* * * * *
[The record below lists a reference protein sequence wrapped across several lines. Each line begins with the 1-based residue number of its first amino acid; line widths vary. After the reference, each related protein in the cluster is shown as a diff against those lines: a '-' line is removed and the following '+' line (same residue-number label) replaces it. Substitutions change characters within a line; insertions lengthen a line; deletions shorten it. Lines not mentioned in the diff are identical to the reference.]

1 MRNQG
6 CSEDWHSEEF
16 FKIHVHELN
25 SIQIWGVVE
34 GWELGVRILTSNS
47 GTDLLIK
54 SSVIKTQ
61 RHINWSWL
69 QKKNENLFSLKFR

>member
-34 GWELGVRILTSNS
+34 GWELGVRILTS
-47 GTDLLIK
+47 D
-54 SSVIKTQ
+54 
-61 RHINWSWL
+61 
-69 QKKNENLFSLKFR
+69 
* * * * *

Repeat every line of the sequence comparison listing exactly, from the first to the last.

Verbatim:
[The record below lists a reference protein sequence wrapped across several lines. Each line begins with the 1-based residue number of its first amino acid; line widths vary. After the reference, each related protein in the cluster is shown as a diff against those lines: a '-' line is removed and the following '+' line (same residue-number label) replaces it. Substitutions change characters within a line; insertions lengthen a line; deletions shorten it. Lines not mentioned in the diff are identical to the reference.]

1 MRNQG
6 CSEDWHSEEF
16 FKIHVHELN
25 SIQIWGVVE
34 GWELGVRILTSNS
47 GTDLLIK
54 SSVIKTQ
61 RHINWSWL
69 QKKNENLFSLKFR

>member
-34 GWELGVRILTSNS
+34 GWELGVRILTS
-47 GTDLLIK
+47 D
-54 SSVIKTQ
+54 
-61 RHINWSWL
+61 
-69 QKKNENLFSLKFR
+69 